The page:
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This e-booklet is a great summary of TA ideas and how you can apply them toward your own personal transformation.  It also has great information for practitioners!  To learn more about TA and to join USATAA, click the link below.

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Transactional Analysis and Social Roles

by Dr. Bernd Schmid, TSTA

TA: Personality, Social roles

Abstract

     In this article the most important TA concepts will be described in such a way that they do not automatically convey the ideas and attitudes of professional psychotherapists or even mere psychological descriptions of reality. Most of the methods of thinking or action familiar from classical TA have been retained, but are formulated in such a way that they can be specified in various areas of Society by varying professionals according to their respective roles and contexts.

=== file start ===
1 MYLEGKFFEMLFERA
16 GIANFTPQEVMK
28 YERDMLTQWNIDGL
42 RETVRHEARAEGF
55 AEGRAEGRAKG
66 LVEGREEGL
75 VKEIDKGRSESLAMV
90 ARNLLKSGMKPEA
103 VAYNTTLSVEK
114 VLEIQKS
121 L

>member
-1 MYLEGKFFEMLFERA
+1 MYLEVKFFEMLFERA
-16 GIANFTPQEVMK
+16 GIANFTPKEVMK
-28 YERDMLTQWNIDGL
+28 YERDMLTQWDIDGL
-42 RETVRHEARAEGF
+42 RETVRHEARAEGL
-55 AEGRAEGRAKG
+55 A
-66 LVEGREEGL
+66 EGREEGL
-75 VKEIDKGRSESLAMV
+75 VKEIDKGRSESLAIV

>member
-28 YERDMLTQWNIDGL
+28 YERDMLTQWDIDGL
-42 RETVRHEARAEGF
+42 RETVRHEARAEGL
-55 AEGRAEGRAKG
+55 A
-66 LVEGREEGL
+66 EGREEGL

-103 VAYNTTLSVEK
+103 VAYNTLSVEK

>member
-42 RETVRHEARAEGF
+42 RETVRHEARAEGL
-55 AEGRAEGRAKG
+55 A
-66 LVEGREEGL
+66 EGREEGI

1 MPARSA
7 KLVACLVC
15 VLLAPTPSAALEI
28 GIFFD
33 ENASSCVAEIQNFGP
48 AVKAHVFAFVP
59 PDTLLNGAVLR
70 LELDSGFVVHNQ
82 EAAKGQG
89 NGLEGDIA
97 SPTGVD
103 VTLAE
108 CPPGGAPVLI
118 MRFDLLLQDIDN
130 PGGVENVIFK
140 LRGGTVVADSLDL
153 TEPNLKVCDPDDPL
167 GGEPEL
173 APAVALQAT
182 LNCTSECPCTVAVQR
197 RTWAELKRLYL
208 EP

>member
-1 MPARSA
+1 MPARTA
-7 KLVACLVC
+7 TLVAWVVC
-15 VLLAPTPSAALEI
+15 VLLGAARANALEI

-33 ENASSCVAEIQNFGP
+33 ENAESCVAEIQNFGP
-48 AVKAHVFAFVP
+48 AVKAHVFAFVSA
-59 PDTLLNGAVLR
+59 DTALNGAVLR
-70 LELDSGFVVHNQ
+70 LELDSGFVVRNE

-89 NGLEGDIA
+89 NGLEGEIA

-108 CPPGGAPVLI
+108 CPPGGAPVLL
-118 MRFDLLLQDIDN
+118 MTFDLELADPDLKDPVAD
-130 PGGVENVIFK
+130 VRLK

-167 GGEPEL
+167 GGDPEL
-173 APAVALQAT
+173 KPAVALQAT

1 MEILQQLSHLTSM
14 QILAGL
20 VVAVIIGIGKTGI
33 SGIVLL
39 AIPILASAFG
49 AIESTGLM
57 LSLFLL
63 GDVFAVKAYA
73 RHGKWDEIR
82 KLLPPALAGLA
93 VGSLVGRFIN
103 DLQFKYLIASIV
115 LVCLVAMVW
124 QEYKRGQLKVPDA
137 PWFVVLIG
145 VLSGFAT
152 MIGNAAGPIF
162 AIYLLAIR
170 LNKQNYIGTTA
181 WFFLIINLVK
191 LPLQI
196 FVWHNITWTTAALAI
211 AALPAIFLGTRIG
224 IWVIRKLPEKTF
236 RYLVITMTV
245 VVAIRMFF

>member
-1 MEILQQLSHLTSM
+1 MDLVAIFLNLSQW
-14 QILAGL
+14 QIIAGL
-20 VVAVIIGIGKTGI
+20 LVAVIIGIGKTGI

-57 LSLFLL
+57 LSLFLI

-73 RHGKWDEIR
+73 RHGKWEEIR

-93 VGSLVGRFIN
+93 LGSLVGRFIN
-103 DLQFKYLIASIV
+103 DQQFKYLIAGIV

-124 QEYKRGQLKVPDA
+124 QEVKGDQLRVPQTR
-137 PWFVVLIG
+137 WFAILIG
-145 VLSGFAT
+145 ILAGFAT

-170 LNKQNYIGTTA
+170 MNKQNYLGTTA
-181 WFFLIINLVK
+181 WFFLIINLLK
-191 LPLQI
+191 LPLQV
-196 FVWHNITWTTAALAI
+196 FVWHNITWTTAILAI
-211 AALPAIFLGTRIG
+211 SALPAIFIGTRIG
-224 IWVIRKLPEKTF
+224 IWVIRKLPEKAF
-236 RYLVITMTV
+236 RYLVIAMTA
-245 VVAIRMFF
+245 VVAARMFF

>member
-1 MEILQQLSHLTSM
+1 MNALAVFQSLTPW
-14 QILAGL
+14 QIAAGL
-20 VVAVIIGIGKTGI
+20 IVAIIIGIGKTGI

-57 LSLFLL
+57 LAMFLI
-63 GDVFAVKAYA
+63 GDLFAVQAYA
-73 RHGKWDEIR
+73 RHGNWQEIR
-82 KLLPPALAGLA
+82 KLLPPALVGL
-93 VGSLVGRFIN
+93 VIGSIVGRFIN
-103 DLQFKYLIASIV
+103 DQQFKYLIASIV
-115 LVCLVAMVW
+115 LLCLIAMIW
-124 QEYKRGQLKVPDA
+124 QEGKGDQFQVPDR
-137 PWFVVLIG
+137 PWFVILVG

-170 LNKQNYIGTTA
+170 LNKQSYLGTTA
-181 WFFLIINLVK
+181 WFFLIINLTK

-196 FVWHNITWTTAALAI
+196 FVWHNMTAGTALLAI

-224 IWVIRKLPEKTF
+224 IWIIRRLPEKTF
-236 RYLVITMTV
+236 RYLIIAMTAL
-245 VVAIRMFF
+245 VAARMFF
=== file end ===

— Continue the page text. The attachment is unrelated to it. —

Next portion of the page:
The concept of role used here does not coincide with its common meaning in sociology and social psychology (e.g. Popitz, 1967). Roles are partially a question of social Standards in the sense of social patterns of expectation, but nevertheless role experience, role behavior and role relationships of people are seen as the individual’s task of creating. Understanding how to deal with roles in our Society is considered essential for Professional encounters and professionalisation.

l will first describe the concepts from the perspective of the individual. Then l will follow the concepts from the perspective of relationships.

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You may also like:

     Handling those Difficult People

     Building Community through Cooperation